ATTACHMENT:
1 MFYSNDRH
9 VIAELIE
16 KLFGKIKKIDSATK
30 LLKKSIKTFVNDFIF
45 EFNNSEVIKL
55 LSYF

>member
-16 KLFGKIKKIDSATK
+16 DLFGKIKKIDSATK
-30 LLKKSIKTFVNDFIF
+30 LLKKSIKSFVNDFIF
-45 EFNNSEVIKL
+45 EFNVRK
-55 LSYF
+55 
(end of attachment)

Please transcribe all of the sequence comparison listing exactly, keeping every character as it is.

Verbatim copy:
1 MFYSNDRH
9 VIAELIE
16 KLFGKIKKIDSATK
30 LLKKSIKTFVNDFIF
45 EFNNSEVIKL
55 LSYF

>member
-16 KLFGKIKKIDSATK
+16 DLFGKIKKIDSATK
-30 LLKKSIKTFVNDFIF
+30 LLKKSIKSFVNDFIF
-45 EFNNSEVIKL
+45 EFNVRK
-55 LSYF
+55 